It is shown by research that the patient can develop a tolerance to the medication over time so they may require large doses of narcotics. Once the pain is gone, the medication should be discontinued (Wethers, 2000) The medications used for pain are Ibuprofen (Advil or Motrin) or acetaminophen (e.g., Tylenol) (Wethers, 2000). For more severe pain, morphine is preferred because morphine can be given subcutaneously if venous access in a problem (Wethers, 2000). Meperidine is not strongly used because it can cause seizures after a few days of use (Wethers, 2000).
Bone marrow transplant has also has a big impact on treating Sickle Cell Anemia. In a recent study done, 50 children received matched sibling marrow transplants in one of 24 transplant centers in United States and Europe from 1991-1999. The probability of survival for 8 years following transplant was 94%. Event free survival was 84% and estimated 10% incidence for graft rejection and return of sickle cell disease. (Lamp, 2000, Clinical Pediatrics, p.495). According to the studies, 22 patients of 26 who had a two year follow up were resolved of their sickle cell disease (Lamp, 2000). The first case of bone marrow transplant to treat Sickle Cell Anemia was in the United States in 1983 on an 8 year old girl with Sickle Cell Anemia and acute myelogenous leukemia, and she was cure of both diseases (Lamp, 2000).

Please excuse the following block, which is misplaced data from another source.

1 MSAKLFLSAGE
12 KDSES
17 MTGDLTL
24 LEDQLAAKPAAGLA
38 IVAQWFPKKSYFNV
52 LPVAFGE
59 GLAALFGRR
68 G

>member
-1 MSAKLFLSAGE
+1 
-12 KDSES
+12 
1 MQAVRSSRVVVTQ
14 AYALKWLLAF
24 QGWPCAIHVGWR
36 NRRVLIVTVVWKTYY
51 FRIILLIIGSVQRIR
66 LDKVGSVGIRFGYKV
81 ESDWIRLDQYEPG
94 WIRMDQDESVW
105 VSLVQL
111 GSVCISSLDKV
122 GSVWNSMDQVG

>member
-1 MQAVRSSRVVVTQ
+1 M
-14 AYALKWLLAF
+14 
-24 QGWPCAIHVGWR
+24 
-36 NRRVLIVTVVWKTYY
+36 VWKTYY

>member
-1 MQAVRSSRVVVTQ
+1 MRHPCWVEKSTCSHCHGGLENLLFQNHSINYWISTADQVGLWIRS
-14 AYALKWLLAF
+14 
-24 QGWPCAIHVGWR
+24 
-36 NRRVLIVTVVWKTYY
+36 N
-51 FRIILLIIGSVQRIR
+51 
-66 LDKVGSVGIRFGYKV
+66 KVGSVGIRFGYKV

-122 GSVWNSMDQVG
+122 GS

In the treatment of Sickle Cell Anemia, there have been many ways to treat the complications that come with it. There have been many advances in treating pain, renal complications, Acute Chest Syndrome, and infections, and testing for Sickle Cell. Many of these treatments include blood cultures to test for high leukocytes, use of pain medications for pain, and tests shown to detect blood or protein in the blood. For the Acute Chest Syndrome, nitrous oxide is the best treatment. There are even DNA analysis testing to see who is likely to have children with Sickle Cell Anemia. Also, bone marrow transplant has proven very effective in treating and helping to cure sickle cell disease, although the experience with it has been limited (Lamp, 2000). According to studies, in another 20 years, Sickle Cell Anemia will become one of many chronic illnesses that if properly handled and treated, will not interfere with activity, growth, and mental development (Wethers, 2000).